War of the Rebellion: Serial 076 Page 0726 THE ATLANTA CAMPAIGN. Chapter L.

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and Ready, and Garrard's cavalry down toward Fayetteville. We must have that road, and it is worth to us a heavy battle, and make good all the ground you have, and if your guns command any reach of the road it will be a great gain, but we want the road itself. Keep me fully advised, and I will see that you are supported either by direct help or by auxiliary attacks above and below you, but understand that my hope of success rests mainly with you. I am in the dead certainty of having heavy masses inc lose support, which are soon to be intrenched. Let your trains come down well, close to your bridge, and I will move a division of Davis' to the forks-Renfroe's-to cover that point.

Yours,

W. T. SHERMAN,

Major-General.

HDQRS. DEPARTMENT AND ARMY OF THE TENNESSEE,

August 31, 1864-9.10 a. m.

Major-General SHERMAN,

Commanding Military Division of the Mississippi:

GENERAL: I have sent Kilpatrick to the right with all his cavalry; he has secured a bridge over the Flint River about a mile from railroad. The enemy is showing troops down here with great rapidity, and preparing, I think, to attack Logan's position. I have strengthened Logan by a division of Ransom's on the right, by a brigade of General Blair's on the left. It seems to me that it would be better to push General Davis straight to Flint River on my left. He cannot be far off from me. I have a battery being put in position, which will fire straight into the depot at a range of 600 yards, and another position where the trains can be seen passing. I propose to keep at work at them, but do not think I could carry any point of Logan's front by assault. If the enemy will attack, as I think he will, that will simplify the matter.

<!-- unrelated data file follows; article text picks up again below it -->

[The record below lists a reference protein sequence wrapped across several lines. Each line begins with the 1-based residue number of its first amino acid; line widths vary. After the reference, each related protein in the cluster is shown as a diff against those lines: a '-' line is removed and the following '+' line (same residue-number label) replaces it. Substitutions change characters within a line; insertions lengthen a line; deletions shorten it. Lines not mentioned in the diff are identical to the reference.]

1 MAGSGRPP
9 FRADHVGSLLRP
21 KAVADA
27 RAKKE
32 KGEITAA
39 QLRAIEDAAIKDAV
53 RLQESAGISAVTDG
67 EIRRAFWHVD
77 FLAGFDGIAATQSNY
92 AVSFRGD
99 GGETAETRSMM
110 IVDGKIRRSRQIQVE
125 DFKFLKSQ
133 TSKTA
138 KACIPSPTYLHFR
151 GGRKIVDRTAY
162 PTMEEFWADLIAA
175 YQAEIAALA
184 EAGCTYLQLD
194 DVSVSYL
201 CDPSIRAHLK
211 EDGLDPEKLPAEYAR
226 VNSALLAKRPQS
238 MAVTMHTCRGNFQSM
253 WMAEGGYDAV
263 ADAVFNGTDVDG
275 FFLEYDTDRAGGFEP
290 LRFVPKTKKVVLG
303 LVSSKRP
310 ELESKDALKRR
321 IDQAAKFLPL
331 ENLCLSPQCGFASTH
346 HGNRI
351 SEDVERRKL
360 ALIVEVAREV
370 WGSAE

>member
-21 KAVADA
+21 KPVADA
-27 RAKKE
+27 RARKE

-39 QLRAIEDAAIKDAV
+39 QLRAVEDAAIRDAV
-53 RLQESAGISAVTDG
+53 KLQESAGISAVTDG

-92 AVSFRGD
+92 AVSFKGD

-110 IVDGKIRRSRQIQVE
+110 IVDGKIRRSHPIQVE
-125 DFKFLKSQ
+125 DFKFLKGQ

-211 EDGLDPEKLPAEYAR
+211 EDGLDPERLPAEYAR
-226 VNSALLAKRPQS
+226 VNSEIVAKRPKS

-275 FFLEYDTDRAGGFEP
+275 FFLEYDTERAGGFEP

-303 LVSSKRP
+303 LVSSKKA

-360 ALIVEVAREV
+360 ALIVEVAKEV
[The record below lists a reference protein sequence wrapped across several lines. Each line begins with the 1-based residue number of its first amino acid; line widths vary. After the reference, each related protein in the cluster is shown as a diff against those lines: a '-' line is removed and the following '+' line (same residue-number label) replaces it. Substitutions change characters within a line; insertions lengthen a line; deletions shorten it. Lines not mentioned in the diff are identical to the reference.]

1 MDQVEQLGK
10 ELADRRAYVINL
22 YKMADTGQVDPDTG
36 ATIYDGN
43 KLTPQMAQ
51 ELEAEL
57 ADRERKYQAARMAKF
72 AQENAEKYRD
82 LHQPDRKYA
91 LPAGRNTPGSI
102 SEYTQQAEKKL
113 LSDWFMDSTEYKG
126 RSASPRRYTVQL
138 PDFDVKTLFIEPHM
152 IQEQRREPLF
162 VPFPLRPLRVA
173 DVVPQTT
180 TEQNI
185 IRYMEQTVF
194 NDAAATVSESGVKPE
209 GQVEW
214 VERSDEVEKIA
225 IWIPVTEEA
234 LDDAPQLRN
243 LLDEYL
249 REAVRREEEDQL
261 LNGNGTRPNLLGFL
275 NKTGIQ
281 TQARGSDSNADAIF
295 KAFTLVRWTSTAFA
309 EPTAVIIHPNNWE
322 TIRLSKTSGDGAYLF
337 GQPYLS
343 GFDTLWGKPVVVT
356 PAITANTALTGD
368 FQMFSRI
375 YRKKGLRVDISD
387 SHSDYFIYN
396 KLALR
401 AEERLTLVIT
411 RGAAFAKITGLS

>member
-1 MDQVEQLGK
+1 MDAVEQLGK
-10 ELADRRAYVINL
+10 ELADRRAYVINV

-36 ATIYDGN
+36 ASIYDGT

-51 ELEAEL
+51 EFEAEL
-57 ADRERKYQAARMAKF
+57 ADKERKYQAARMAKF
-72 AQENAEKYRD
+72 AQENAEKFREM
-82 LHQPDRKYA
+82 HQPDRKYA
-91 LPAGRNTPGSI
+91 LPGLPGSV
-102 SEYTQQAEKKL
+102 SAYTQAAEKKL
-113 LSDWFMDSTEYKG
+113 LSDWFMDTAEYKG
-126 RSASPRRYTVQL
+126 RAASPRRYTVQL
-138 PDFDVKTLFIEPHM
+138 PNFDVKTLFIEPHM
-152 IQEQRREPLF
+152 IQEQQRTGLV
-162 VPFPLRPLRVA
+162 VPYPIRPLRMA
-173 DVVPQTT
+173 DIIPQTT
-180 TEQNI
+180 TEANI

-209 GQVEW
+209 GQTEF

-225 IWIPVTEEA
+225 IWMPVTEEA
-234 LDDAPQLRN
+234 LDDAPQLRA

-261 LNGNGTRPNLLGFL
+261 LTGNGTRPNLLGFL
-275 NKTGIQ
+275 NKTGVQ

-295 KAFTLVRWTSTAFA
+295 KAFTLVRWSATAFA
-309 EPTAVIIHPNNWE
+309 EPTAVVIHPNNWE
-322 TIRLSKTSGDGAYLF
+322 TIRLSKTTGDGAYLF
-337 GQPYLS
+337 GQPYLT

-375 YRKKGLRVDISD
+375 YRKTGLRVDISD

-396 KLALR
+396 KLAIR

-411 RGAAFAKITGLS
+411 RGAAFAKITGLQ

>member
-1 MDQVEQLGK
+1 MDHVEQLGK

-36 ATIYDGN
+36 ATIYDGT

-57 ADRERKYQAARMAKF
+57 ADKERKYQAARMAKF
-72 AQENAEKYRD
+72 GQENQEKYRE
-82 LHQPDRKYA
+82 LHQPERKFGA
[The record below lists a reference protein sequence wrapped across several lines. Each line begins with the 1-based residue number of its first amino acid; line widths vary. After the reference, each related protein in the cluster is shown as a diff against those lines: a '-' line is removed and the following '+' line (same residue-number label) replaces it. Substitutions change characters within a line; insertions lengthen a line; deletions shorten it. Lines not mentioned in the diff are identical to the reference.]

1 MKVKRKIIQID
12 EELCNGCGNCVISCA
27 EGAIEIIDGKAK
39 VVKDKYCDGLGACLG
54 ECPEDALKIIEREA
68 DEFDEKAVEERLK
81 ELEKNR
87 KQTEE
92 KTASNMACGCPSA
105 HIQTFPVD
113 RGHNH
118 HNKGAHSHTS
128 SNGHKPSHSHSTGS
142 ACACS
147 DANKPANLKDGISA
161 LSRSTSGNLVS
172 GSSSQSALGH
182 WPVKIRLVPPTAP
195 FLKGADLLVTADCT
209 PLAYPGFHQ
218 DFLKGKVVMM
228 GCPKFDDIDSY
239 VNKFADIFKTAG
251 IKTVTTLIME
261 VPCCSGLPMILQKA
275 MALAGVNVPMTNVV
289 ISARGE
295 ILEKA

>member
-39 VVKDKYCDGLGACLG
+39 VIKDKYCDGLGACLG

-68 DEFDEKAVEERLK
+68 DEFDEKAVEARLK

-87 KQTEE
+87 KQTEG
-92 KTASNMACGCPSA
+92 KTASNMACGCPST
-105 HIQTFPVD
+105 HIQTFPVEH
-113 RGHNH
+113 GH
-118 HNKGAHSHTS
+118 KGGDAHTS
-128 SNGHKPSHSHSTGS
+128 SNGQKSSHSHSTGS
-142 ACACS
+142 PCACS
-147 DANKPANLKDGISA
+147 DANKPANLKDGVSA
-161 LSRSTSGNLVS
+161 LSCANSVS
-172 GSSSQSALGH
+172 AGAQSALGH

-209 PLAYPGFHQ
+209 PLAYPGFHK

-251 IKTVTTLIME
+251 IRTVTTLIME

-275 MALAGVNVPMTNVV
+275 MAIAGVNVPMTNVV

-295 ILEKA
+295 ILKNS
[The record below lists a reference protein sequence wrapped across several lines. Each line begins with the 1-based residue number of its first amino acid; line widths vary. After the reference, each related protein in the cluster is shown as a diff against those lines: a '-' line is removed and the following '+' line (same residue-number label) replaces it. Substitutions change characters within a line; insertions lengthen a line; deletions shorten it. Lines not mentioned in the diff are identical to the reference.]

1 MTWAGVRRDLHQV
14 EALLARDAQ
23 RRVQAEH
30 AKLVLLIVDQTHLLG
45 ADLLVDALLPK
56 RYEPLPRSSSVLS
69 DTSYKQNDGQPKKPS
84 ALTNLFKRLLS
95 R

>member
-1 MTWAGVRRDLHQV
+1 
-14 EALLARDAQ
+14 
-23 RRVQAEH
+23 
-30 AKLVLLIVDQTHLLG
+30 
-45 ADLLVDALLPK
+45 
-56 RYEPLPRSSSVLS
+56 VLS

Respectfully,

O. O. HOWARD,

Major-General.

AUGUST 31, 1864-12.30 [p. m.]

General HOWARD:

Your dispatch is received. Of course, now an attack by you on Jonesborough is out of the question, but you can make that position impregnable, and we can operate beyond. Baird is now moving toward the road four miles north of you, and Schofield about the mills, which of course is the strongest part of the enemy's works. I expect Garrard's cavalry can be relieved of guarding Schofield's trains to-day, and I will send it to Kilpatrick. The enemy is too smart for us, and we may have to maneuver thus down to Macon. It may be that some accident will happen, of which we can take advantage. Get yours guns in position and damage trains passing, but it is useless to waste ammunition on the depot already reported burned by Kilpatrick. I cannot move the troops 100 yards without their stopping to intrench, though I have not seen an enemy. I have got Baird across Flint River about due east of this point. Thomas is at Renfroe's, and will come to your aid if you need him, but I think you have as many men as can operate at that point, and a soon as I can hear from Schofield further I will commence to move toward Griffin, the next accessible point. I have